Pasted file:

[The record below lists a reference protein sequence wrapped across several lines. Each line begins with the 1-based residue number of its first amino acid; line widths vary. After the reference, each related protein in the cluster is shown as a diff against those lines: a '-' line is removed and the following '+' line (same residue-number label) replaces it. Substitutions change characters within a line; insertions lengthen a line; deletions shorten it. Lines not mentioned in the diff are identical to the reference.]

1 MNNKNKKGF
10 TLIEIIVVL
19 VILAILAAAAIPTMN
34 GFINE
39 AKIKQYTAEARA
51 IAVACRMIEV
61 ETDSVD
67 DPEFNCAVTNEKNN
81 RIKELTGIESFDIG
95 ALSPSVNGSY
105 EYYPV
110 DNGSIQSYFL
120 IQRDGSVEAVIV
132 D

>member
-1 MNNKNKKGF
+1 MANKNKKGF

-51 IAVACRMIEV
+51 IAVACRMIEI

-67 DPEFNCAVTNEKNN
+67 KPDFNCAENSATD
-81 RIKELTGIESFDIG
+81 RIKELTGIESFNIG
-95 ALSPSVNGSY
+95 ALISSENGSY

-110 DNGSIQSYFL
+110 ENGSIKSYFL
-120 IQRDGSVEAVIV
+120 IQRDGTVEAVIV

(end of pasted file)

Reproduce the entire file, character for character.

[The record below lists a reference protein sequence wrapped across several lines. Each line begins with the 1-based residue number of its first amino acid; line widths vary. After the reference, each related protein in the cluster is shown as a diff against those lines: a '-' line is removed and the following '+' line (same residue-number label) replaces it. Substitutions change characters within a line; insertions lengthen a line; deletions shorten it. Lines not mentioned in the diff are identical to the reference.]

1 MNNKNKKGF
10 TLIEIIVVL
19 VILAILAAAAIPTMN
34 GFINE
39 AKIKQYTAEARA
51 IAVACRMIEV
61 ETDSVD
67 DPEFNCAVTNEKNN
81 RIKELTGIESFDIG
95 ALSPSVNGSY
105 EYYPV
110 DNGSIQSYFL
120 IQRDGSVEAVIV
132 D

>member
-1 MNNKNKKGF
+1 MANKNKKGF

-51 IAVACRMIEV
+51 IAVACRMIEI

-67 DPEFNCAVTNEKNN
+67 KPDFNCAENSATD
-81 RIKELTGIESFDIG
+81 RIKELTGIESFNIG
-95 ALSPSVNGSY
+95 ALISSENGSY

-110 DNGSIQSYFL
+110 ENGSIKSYFL
-120 IQRDGSVEAVIV
+120 IQRDGTVEAVIV